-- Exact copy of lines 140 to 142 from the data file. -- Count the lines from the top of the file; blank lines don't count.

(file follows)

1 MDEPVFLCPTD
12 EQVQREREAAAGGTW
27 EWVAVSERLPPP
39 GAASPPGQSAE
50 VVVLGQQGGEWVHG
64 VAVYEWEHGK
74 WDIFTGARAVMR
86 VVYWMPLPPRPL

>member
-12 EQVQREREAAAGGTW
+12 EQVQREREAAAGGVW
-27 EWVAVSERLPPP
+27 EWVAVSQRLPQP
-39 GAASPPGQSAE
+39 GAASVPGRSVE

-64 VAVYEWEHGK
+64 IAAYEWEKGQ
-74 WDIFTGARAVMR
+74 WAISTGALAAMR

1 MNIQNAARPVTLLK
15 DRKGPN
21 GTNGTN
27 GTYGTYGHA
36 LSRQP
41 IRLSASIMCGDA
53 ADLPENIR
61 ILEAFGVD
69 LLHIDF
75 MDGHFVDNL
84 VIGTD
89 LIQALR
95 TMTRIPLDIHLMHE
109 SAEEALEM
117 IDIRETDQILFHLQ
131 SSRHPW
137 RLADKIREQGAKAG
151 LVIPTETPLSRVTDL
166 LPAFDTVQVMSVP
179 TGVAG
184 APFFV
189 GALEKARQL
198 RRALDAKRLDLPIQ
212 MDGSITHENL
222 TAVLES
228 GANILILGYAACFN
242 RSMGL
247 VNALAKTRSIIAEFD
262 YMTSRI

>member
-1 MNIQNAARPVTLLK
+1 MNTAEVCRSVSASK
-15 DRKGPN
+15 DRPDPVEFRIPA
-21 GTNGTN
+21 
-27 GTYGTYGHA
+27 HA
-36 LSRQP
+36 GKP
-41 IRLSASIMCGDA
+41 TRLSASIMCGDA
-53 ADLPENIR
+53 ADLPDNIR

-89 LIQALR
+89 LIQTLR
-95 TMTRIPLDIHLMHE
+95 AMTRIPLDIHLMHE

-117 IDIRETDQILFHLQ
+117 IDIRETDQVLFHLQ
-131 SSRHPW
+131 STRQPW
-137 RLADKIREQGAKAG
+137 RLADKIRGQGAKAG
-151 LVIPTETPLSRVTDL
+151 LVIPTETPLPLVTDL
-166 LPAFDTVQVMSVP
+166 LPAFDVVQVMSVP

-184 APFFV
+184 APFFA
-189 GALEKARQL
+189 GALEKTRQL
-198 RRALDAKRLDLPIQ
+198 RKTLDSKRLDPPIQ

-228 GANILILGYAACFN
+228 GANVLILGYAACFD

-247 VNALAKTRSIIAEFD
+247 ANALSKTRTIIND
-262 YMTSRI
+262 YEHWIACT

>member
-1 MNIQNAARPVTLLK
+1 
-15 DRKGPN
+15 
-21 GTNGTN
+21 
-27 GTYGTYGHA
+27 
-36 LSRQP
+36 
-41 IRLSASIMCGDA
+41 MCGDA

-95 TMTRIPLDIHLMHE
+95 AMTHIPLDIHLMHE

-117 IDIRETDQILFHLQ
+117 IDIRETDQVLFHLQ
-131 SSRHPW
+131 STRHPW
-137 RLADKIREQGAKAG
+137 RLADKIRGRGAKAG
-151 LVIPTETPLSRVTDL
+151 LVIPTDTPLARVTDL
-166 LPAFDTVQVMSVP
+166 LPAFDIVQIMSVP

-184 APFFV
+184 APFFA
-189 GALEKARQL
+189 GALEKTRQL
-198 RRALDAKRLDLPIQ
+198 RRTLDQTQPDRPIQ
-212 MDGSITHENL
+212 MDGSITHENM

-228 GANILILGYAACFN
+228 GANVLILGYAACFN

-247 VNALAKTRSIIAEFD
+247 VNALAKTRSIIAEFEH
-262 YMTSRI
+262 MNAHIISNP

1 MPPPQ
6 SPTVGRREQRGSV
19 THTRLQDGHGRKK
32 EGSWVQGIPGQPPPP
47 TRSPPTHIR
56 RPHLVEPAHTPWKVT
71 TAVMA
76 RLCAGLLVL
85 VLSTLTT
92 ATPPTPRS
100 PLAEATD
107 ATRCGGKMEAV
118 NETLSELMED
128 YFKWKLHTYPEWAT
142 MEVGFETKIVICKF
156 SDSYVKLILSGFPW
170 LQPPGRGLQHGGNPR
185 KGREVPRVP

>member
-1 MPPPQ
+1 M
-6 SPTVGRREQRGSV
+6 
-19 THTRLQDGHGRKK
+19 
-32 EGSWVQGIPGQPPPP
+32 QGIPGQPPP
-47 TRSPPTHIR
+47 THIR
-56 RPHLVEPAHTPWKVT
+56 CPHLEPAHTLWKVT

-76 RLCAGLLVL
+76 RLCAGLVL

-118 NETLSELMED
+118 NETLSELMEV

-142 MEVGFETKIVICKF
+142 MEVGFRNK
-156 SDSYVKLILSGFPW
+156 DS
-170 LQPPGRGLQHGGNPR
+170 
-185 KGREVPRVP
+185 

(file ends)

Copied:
107 ATRCGGKMEAV
118 NETLSELMED
128 YFKWKLHTYPEWAT